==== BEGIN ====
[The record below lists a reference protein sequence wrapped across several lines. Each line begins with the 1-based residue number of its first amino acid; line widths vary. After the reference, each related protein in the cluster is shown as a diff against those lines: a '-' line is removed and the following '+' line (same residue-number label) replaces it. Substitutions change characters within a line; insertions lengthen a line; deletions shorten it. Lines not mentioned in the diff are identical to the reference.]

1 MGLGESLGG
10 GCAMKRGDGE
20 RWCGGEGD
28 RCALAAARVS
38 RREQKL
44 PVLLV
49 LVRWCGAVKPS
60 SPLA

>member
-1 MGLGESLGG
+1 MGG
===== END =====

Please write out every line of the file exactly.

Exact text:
[The record below lists a reference protein sequence wrapped across several lines. Each line begins with the 1-based residue number of its first amino acid; line widths vary. After the reference, each related protein in the cluster is shown as a diff against those lines: a '-' line is removed and the following '+' line (same residue-number label) replaces it. Substitutions change characters within a line; insertions lengthen a line; deletions shorten it. Lines not mentioned in the diff are identical to the reference.]

1 MGLGESLGG
10 GCAMKRGDGE
20 RWCGGEGD
28 RCALAAARVS
38 RREQKL
44 PVLLV
49 LVRWCGAVKPS
60 SPLA

>member
-1 MGLGESLGG
+1 MGG